The International Air Transport Association (IATA) renewed its call for government relief measures as the impacts of the COVID-19 crisis in MENA deepen.
- The region’s airlines could lose $24 billion of passenger revenue compared to 2019. That is $5 billion more than was expected at the beginning of the month.
- Job losses in aviation and related industries could grow to 1.2 million. That is half of the region’s 2.4 million aviation-related employment. Previous estimate was 0.9 million.
- Full-year 2020 traffic is expected to plummet by 51% compared to 2019. Previous estimate was a fall of 39%.
- GDP supported by aviation in the region could fall by $66 billion from $130 billion. Previous estimate was $51 billion.
These estimates are based on a scenario of severe travel restrictions lasting for three months, with a gradual lifting of restrictions in domestic markets, followed by regional and intercontinental.
“Airlines in the Middle East continue to be battered by the impact of COVID-19. Passenger traffic has all but ground to a halt and revenue streams have evaporated. No amount of cost cutting will save airlines from a liquidity crisis. The collapse of air transport will have devastating effects on countries’ economies and jobs. And in a region where aviation is a key pillar of many nations’ economies the effect will be much worse. Direct financial support is essential to maintain jobs and ensure airlines can remain viable businesses,” said Muhammad Al Bakri, IATA’s Regional Vice President for Africa and the Middle East.
Some of the impacts at national level include:
35 million fewer passengers resulting in a US $7.2 billion revenue loss, risking 287,500 jobs and US $17.9 billion in contribution to Saudi Arabia’s economy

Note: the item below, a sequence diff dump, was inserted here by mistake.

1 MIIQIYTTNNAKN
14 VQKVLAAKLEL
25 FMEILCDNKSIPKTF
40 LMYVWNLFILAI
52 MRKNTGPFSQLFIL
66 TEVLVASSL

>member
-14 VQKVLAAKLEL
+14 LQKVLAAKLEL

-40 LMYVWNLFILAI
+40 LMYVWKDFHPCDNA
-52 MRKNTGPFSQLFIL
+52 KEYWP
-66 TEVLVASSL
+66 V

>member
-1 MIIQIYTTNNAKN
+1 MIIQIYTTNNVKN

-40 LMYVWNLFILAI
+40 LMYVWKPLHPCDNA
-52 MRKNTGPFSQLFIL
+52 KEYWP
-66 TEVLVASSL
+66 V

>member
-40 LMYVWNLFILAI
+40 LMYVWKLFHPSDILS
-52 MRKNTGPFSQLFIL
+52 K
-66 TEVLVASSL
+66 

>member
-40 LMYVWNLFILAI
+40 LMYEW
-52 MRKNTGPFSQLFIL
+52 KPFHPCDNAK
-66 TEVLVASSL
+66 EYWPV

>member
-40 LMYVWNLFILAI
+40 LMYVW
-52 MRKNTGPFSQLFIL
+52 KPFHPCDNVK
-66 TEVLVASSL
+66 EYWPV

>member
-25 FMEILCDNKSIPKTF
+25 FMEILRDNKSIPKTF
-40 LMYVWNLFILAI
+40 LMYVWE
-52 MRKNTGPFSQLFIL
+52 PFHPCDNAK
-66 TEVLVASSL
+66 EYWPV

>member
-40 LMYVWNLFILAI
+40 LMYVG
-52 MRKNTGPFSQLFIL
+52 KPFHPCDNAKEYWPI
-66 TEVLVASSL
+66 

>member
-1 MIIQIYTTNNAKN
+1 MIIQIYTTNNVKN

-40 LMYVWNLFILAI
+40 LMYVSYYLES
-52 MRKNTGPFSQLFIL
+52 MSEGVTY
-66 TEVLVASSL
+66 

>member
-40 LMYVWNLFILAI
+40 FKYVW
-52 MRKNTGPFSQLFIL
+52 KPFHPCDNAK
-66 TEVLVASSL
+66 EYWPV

31 million fewer passengers resulting in a US $6.8 billion revenue loss, risking 378,700 jobs and US $23.2 billion in contribution to UAE’s economy
13 million fewer passengers resulting in a US $2.2 billion revenue loss, risking 279,800 jobs and US $3.3 billion in contribution to Egypt’s economy
11 million fewer passengers resulting in a US $1.7 billion revenue loss, risking 499,000 jobs and US $4.9 billion in contribution to Morocco’s economy
8.7 million fewer passengers resulting in a US $1.8 billion revenue loss, risking 206,900 jobs and US $4.3 billion in contribution to Iran’s economy
5.2 million fewer passengers resulting in a US $1billion revenue loss, risking 24,100 jobs and US$1.6 billion in contribution to Kuwait’s economy
5.8 million fewer passengers resulting in a US $0.8 billion revenue loss, risking 169,800 jobs and US $3.1 billion in contribution to Algeria’s economy
4.8 million fewer passengers resulting in a US $1.7 billion revenue loss, risking 70,000 jobs and US $2.8 billion in contribution to Qatar’s economy
4.3 million fewer passengers resulting in a US $0.6 billion revenue loss, risking 92,700 jobs and US $1.2 billion in contribution to Tunisia’s economy
4.3 million fewer passengers resulting in a US $0.7 billion revenue loss, risking 51,500 jobs and US $1.7 billion in contribution to Oman’s economy
To minimize the broad damage that these losses would have across the Middle East economies, it is vital that governments step up their efforts to aid the industry. IATA is calling for a combination of:
- direct financial support
- loans, loan guarantees and support for the corporate bond market
- tax relief
In addition to vital financial relief, the industry will also need careful planning and coordination to ensure that airlines are ready when the pandemic is contained.
IATA is scoping a comprehensive approach to re-starting the industry when governments and public health authorities allow. A series of virtual regional summits, bringing together governments and industry stakeholders are taking place this week.
The main objectives will be:
- Understanding what is needed to re-open closed borders, and
- Agreeing solutions that can be operationalized and scaled efficiently
“As governments struggle to contain the COVID-19 pandemic, an economic catastrophe has unfolded. Re-starting aviation and opening borders will be critical to the eventual economic recovery. Airlines are eager to get back to business when and in a way that it is safe. But starting up will be complicated. We need to make sure that the system is ready, have a clear vision of what is needed for a safe travel experience, establish passenger confidence and find ways to restore demand. Cooperation and harmonization across borders will be essential to restart aviation,” said Al Bakri.